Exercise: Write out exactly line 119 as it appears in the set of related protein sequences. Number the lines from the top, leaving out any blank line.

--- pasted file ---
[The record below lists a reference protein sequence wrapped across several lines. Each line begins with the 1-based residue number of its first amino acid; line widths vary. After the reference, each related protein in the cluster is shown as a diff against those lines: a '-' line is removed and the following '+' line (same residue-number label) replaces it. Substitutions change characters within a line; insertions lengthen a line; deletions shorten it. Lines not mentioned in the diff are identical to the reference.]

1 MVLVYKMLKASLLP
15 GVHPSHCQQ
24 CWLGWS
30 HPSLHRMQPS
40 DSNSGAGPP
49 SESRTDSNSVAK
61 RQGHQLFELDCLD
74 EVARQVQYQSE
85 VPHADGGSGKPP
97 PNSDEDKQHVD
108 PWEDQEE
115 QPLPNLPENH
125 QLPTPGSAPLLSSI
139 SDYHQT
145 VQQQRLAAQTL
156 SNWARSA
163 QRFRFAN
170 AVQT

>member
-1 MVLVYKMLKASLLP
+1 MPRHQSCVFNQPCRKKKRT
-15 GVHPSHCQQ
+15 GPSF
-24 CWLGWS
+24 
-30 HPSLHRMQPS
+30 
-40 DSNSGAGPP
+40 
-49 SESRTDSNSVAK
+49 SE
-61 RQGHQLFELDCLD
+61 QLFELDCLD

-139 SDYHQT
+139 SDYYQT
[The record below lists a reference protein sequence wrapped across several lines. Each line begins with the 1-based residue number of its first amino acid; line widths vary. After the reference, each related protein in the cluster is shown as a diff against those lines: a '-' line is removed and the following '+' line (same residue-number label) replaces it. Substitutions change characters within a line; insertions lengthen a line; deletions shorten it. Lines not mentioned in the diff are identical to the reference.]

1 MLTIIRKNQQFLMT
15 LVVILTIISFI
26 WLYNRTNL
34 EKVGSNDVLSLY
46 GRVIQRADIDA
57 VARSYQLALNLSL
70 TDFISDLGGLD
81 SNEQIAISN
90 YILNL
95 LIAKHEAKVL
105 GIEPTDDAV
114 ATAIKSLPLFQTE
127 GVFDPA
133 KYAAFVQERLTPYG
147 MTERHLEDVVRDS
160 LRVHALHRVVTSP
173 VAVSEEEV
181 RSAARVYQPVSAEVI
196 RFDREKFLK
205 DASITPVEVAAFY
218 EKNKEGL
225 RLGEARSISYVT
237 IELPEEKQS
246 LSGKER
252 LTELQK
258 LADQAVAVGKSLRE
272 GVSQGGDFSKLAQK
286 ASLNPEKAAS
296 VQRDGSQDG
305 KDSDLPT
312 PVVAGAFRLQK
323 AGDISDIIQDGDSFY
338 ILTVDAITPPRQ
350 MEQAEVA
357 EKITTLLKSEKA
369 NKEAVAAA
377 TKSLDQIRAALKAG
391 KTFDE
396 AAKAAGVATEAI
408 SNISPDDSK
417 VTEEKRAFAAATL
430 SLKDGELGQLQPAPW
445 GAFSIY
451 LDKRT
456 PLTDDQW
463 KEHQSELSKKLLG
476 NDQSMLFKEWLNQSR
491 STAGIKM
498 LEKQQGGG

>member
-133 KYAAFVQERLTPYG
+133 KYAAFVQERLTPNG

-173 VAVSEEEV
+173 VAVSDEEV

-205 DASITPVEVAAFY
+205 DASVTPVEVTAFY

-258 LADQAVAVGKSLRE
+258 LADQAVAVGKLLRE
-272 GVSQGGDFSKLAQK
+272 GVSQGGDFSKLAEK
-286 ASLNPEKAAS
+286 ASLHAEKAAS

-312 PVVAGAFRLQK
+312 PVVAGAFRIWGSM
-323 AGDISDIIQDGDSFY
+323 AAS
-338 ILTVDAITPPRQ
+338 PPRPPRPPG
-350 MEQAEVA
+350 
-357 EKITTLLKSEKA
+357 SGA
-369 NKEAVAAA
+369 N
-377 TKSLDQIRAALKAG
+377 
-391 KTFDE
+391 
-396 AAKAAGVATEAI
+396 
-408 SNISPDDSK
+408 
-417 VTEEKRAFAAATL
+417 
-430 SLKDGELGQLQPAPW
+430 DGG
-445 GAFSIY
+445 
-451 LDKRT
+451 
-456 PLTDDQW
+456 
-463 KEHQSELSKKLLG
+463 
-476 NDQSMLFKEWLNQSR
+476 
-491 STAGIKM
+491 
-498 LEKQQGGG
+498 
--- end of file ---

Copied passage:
+408 